A cornucopia for rich farmers
Farm subsidies will cost each US household about $320, the price to please agribusiness.
What can $100 million buy you in Congress? If you're agribusiness, such money spent this past year on lobbying and campaign donations will harvest billions in farm subsidies and keep you in clover for another five years.
Congress plans to renew the US agriculture law this week with no apologies for that fact that most of the subsidies will go to the wealthiest 10 percent of recipients and that a majority of this largess will enrich commercial farmers with an average income of $200,000.
And the ultimate cost to each US household for this congressional cornucopia? About $320 a year in taxes and higher food prices – beyond the already inflated prices at supermarkets. Oh, and then there's the likely retaliation by other countries against such trade-distorting farm subsidies and the expected loss in further opening global trade.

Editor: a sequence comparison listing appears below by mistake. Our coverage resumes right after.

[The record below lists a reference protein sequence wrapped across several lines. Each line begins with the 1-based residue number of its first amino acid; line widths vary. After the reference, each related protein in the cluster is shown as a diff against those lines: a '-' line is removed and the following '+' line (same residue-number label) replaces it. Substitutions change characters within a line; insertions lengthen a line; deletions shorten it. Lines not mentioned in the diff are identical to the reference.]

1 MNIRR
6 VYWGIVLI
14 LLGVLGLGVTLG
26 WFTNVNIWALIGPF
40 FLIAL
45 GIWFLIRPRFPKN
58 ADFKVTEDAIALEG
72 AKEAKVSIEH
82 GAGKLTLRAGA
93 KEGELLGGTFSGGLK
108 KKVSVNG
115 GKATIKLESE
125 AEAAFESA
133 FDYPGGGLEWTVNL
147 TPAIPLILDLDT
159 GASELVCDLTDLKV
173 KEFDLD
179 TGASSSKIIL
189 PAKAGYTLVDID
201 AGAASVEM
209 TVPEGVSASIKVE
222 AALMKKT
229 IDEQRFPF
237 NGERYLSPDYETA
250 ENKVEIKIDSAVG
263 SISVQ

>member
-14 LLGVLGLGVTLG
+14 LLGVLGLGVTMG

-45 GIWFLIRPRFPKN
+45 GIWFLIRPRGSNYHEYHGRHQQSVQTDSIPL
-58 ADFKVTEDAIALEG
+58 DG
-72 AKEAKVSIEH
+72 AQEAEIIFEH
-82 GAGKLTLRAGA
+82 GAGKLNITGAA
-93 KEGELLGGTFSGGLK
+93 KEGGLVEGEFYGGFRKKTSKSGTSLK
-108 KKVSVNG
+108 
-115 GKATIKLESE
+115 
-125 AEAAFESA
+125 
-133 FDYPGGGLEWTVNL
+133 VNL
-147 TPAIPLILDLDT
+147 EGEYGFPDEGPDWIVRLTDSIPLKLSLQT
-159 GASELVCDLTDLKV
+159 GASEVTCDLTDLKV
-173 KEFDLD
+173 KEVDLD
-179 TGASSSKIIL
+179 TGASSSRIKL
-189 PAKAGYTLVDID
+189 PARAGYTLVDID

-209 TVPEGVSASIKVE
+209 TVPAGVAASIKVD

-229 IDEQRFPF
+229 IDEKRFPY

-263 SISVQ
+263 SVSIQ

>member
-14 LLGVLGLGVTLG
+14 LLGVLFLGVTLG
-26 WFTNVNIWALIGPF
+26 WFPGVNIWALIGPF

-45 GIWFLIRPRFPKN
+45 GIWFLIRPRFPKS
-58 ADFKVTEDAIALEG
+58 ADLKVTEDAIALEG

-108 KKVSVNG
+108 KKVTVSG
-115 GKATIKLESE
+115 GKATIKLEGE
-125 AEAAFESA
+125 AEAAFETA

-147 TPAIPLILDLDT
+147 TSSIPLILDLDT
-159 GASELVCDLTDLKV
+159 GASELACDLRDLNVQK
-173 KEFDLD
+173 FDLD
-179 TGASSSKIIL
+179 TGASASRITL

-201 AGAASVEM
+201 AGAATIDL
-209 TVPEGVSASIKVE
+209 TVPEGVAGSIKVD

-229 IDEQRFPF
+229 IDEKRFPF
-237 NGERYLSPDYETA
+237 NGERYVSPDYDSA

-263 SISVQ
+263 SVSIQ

All this for a "temporary" law born during the Dust Bowl of the Depression to help only the poorest family farmers. If anything, regular renewal of the federal government's largest corporate-welfare scheme has only squeezed out family farms by favoring big commercial ones, which carry the most clout on Capitol Hill.
What makes this payoff to corporate farmers so indigestible this time around is that it comes when food producers are making record profits from high global prices and subsidies for grain- and sugar-based ethanol. Since the last renewal of the farm law in 2002, farmer income and crop prices have more than doubled.
But despite such stubborn facts, this is an election year, and money still talks to lawmakers in search of campaign cash for reelection.